The Best Ancient Ruins In Italy

Thanks to the ingenuity of the Etruscans, Greeks, and later the Romans themselves, there are plenty of Ancient Ruins to explore in Italy. The best–in my not so humble opinion– is the town of Ostia Antica. 

Just a 40 minute train ride outside of Rome, the Ancient city of Ostia Antica is a history nerds playground. In Pompeii, there are barriers that keep the public from exploring the ruins–getting too close.

It's the opposite in Ostia Antica. Everything is open for exploration. No sectioned off areas (not unless they are too dangerous to traverse). No plastic barriers between you and the stone. Heck, you could even climb up onto the tombs in the Necropolis if you wanted, though I would advice against this. Preservation is key to keeping cities like this open to the public, and destroying history just because you want a cute instagram photo is a major no-go.

The biggest selling point about Ostia Antica is how intact sections of the city are; specifically the apartment block (The House of Diana), the public latrines, the massive theatre, and the numerous warehouses that sit along the bank of where the Ancient Tiber river ran. The mosaics of the fish market are one of my favorite parts of the city too–though it is always the temples and shrines to the Gods and Goddesses that capture my attention. 

In Ostia there are also numerous explorable Roman baths where you can see the underground levels of the old spa-houses where slaves were worked to death to keep the temperature perfect for the Roman citizens.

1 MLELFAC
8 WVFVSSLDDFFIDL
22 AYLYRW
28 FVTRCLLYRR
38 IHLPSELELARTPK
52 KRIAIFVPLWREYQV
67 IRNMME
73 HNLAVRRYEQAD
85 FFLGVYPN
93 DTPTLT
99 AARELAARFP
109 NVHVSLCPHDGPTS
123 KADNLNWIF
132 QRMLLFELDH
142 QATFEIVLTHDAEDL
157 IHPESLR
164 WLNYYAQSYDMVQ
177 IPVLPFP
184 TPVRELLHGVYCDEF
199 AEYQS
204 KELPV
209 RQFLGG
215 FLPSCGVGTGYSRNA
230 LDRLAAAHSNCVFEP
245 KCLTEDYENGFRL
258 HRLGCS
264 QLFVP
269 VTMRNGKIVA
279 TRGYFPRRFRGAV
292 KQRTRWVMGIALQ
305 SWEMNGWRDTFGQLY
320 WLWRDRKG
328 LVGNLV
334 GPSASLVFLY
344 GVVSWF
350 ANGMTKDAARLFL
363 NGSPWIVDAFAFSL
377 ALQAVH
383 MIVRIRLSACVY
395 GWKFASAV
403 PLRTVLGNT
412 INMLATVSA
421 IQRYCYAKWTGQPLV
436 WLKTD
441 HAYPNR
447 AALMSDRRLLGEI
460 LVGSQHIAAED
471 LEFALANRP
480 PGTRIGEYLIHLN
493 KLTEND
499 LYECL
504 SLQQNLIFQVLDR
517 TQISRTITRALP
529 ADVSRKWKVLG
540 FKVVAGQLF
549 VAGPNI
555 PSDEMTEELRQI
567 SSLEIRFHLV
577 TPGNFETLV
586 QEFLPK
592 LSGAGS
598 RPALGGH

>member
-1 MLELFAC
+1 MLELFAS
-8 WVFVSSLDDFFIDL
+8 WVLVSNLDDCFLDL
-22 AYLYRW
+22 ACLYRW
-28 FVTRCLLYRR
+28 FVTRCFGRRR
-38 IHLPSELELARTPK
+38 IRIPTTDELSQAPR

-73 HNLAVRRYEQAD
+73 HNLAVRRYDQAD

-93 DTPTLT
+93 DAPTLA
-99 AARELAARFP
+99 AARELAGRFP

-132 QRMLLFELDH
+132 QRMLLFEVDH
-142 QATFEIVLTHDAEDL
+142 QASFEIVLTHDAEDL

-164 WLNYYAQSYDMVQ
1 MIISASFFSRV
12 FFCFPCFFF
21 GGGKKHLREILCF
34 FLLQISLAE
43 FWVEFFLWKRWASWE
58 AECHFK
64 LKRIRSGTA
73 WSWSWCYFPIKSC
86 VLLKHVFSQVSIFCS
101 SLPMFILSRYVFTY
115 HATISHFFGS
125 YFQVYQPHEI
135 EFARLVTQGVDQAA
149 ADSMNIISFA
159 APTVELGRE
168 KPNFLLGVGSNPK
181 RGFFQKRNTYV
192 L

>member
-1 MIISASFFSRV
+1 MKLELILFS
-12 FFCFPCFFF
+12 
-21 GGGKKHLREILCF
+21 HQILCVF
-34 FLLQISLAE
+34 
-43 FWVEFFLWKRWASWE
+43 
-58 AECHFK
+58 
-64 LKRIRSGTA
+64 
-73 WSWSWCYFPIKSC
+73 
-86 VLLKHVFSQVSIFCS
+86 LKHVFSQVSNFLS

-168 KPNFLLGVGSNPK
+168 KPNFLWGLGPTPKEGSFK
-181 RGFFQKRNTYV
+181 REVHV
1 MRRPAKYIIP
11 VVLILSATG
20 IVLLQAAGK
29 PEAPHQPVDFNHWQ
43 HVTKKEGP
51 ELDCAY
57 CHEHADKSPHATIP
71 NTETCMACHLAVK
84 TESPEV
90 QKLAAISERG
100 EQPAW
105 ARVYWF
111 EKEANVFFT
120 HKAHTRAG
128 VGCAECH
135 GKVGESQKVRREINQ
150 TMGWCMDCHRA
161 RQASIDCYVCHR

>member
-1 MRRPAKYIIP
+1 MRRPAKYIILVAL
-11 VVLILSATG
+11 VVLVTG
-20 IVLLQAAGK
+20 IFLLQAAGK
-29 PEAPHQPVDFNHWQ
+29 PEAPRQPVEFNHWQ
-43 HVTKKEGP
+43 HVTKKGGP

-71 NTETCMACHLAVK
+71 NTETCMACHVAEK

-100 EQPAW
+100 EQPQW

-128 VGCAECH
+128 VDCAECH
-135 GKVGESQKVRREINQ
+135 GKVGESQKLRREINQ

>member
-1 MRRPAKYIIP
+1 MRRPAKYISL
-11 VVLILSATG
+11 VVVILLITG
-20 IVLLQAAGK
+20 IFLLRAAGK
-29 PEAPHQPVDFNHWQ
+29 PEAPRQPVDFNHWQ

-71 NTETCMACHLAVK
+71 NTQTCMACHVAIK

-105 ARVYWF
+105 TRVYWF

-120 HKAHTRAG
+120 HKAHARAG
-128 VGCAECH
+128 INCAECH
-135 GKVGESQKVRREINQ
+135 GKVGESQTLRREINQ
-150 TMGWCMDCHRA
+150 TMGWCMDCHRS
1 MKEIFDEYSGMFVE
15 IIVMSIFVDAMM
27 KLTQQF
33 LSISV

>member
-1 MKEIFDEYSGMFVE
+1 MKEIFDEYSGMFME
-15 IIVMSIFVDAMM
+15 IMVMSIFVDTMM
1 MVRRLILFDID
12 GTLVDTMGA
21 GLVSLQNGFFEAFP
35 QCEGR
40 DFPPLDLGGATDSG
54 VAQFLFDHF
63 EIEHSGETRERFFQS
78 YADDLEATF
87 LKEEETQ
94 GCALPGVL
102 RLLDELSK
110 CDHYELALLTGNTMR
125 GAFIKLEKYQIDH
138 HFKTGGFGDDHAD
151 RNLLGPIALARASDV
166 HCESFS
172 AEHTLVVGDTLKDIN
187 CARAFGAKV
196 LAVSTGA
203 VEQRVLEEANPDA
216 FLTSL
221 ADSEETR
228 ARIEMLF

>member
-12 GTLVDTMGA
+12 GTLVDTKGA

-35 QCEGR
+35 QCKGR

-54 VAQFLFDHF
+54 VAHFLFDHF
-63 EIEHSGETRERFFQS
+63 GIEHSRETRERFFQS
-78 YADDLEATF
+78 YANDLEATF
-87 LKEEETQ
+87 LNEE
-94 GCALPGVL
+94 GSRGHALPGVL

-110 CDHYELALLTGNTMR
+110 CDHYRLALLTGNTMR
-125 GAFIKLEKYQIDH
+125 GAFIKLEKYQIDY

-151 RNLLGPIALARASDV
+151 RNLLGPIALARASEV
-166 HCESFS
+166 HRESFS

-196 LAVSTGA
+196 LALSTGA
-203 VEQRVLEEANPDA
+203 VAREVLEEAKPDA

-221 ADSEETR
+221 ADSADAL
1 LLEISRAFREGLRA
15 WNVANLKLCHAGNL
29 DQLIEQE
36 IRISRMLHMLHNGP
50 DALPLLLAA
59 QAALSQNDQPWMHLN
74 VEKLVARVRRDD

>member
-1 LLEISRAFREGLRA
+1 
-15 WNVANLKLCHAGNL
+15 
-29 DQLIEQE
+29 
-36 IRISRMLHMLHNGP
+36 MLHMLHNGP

You can still climb up the steps of the Capitolium. The view of the forum spread out beneath you: the Curia and Thermopilium. Who wouldn't want to run up the steps of an Ancient Temple to catch a view like the one below?

There are also a number of statues in Ostia. My favorite was of the winged Goddess Victory. In the museums, the most popular statue is of Psyche and Cupid embracing in mid air.

The city's history is also rife with intrigue. Multiple sackings (by pirates and later architects) makes the cluster of art at the site one-of-a kind, and as priceless as one would imagine the old port of Rome to be.

Another selling point for Ostia Antica is that the site is nowhere near as crowded as Pompeii, especially during peak seasons. When people think of Ancient Ruins in Italy they immediately picture Pompeii, but Ostia Antica is just as good, if not better, because of its location and ease of exploration.

While some of the fields are a bit overgrown, the abundance of vegetation just adds another layer to the city. I believe it added a touch of beauty to the Market Square where the Temple to Ceres stands (Greek Demeter).

Through the Ancient Roman history class I took whilst I was studying abroad in Rome we took two trips to Ostia Antica, and honestly it wasn't enough. The next time I make it to Rome I'll be visiting again, to roam through the columns, statues, and markets that make Ostia Antica so remarkable and unique.


Now of course this post was based off of my own opinion, but I'm curious as to what any of you think– been to both Ostia Antica and Pompeii? Which do you prefer? Let me know in the comments down below:)

I'm off to the tropics tomorrow so if want to see more of my shenanigans follow me on Instagram and twitter.

Thanks For Reading!

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